Picking the Wrong Health Insurance Policy

NY Times: It’s Not Just You: Picking a Health Insurance Plan Is Really Hard

An excerpt:

Health insurance is a complicated financial product, and study after study has shown that people routinely pick bad plans, even choosing options that leave them worse off financially in every possible scenario…

 Many Americans don’t understand terms like “deductible” or “coinsurance” very well. And few are good at predicting what sort of health care needs they will have in the coming year…

A recent study in the Netherlands, which offers insurance to everyone through an Obamacare-like marketplace, found that only 5 percent of Dutch customers did a better job at choosing an ideal plan than they would have by choosing a plan at random… People with less education and income, who tend to be in worse health, were very likely to choose a plan that cost them more to cover their health care — a situation that might leave them skimping on needed medicine or procedures.

My take: This article is so true. When I choose health insurance, this is always a complicated task despite my familiarity and expertise. I would expect that computer-aided decision-making could be developed and be helpful.

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Trick or Tweets?

Rock art
This tweet was posted on 10/21/20
Ful Text Link: COVID-19 Mortality Risk in Down Syndrome: Results From a Cohort Study Of 8 Million Adults
15 min video Link: How America Helped Defeat the Coronavirus* (not in U.S.). an excerpt: We’ve all heard how U.S. leadership failed its citizens with its pandemic response. We had the playbooks, we had the money, we had the experts. We just … didn’t use them. But it turns out, other countries did. Because U.S. public health leaders and scientists have been planning for a catastrophe just like Covid-19 for decades, and, in typical American fashion, we didn’t just write the pandemic playbook — we exported it around the world.

Newsworthy Tweets: Climate Change, Sugary Beverage Laws, Increasingly Uninsured Children, and Flu Vaccine Effectiveness

Climate change:

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Sugary beverage Law:

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How The IRS Proved That Health Insurance Saves Lives

NY Times: The I.R.S. Sent a Letter to 3.9 Million People, It Saved Some of Their Lives

Recently, economists have shown that an I.R.S. letter encouraging people to sign up for health insurance saved lives.  This letter was an inadvertent randomized trial as 600,000 people who were eligible for the letter did not receive it due to a budget shortfall.

An excerpt:

Three years ago, 3.9 million Americans received a plain-looking envelope from the Internal Revenue Service. Inside was a letter stating that they had recently paid a fine for not carrying health insurance and suggesting possible ways to enroll in coverage…

Obtaining insurance… reduced premature deaths by an amount that exceeded any of their expectations. Americans between 45 and 64 benefited the most: For every 1,648 who received a letter, one fewer death occurred than among those who hadn’t received a letter.

In all, the researchers estimated that the letters may have wound up saving 700 lives…

The results also provide belated vindication for the much-despised individual mandate that was part of Obamacare until December 2017, when Congress did away with the fine for people who don’t carry health insurance…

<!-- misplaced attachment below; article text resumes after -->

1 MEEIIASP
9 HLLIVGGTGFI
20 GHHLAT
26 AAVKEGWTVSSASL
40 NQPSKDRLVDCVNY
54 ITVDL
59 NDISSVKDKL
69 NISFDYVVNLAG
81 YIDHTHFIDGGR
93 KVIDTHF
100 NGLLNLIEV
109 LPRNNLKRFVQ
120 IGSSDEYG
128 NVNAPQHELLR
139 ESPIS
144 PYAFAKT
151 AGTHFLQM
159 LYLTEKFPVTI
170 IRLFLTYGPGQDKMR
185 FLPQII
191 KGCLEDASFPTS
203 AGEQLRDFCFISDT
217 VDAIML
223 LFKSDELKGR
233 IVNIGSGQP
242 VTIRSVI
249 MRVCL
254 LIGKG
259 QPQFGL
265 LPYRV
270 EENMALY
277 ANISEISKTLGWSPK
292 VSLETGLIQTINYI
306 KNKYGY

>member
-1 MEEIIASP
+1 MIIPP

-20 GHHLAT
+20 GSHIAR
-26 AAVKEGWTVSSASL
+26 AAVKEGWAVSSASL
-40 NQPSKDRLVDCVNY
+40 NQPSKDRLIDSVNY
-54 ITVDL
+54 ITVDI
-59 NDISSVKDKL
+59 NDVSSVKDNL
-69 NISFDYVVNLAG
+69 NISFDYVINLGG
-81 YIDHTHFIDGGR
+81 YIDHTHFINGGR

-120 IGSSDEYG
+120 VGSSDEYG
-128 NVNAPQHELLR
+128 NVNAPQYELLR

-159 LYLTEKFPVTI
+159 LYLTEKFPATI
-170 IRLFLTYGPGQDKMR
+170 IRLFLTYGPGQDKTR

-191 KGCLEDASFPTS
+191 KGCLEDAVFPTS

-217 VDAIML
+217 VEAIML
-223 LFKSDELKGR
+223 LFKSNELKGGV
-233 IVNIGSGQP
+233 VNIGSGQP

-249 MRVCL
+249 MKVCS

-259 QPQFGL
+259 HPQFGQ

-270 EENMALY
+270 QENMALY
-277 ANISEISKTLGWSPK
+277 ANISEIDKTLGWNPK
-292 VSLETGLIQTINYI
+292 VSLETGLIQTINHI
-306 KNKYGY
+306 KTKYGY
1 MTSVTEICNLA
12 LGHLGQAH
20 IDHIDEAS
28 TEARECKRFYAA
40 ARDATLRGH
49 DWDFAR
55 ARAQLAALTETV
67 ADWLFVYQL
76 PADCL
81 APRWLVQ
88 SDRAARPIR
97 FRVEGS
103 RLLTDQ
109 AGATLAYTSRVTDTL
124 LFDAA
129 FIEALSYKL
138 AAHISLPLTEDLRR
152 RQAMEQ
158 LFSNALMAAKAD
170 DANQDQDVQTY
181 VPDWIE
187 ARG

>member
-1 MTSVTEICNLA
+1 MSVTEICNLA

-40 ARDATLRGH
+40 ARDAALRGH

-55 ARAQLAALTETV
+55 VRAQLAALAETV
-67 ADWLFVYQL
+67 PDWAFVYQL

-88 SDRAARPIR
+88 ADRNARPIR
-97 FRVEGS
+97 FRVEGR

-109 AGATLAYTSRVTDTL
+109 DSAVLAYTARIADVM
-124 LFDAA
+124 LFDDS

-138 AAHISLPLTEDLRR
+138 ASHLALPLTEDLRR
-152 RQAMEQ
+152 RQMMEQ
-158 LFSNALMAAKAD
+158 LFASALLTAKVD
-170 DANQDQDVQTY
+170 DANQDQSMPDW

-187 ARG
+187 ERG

The uninsured rate for Americans is rising for the first time in a decade, as states tighten eligibility rules for Medicaid, and as the Trump administration cuts back on health care outreach…

Previous research has found a link between expanded health insurance access and fewer deaths. Multiple studies showed a decline in mortality rates after states expanded Medicaid, but none could tie the outcome directly to the policy change, since states typically cannot randomly pick which residents do and don’t receive Medicaid. That makes the Treasury experiment, an unintended result of a budget shortfall, distinctively useful.

My take: This analysis shows that prompting health care coverage by sending a single letter can save lives.  It is unfortunate that we are currently heading in the opposite direction.

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A Leading Cause of Mortality in U.S….

Being uninsured.  A recent article in Annals of Intern Medicine (2014; 160: 585-93) explored the reduction in mortality associated with expansion of Medicaid.

Key result: “Reform in Massachusetts was associated with a significant decrease in all-cause mortality compared with the control group (−2.9%; P = 0.003, or an absolute decrease of 8.2 deaths per 100 000 adults).”  The control group consisted of similar patients from other states.

An editorial (advbd.co/1lWHfsu) on this subject (from Atul Gawande retweet), notes the following: “The takeaway: Every 830 additional people who got insurance under Massachusetts’ health reforms prevented roughly one death….

A 2012 Urban Institute report estimated that 15.1 million uninsured adults could gain coverage if every state expanded Medicaid. Using the 830 figure from the Massachusetts study, and acknowledging that the state’s coverage wasn’t exactly equivalent to Medicaid, that would translate to 18,193 deaths prevented per year.

For a sense of comparison—that would make the Medicaid coverage gap the number five leading cause of preventable death in the United States

1 “Medicaid Coverage Gap” based on 2012 estimate; other causes based on 2010 data.

Bottomline: Not having health insurance can be very bad for your health.

Related blog post:

45,000 Unnecessary Deaths Per Year | gutsandgrowth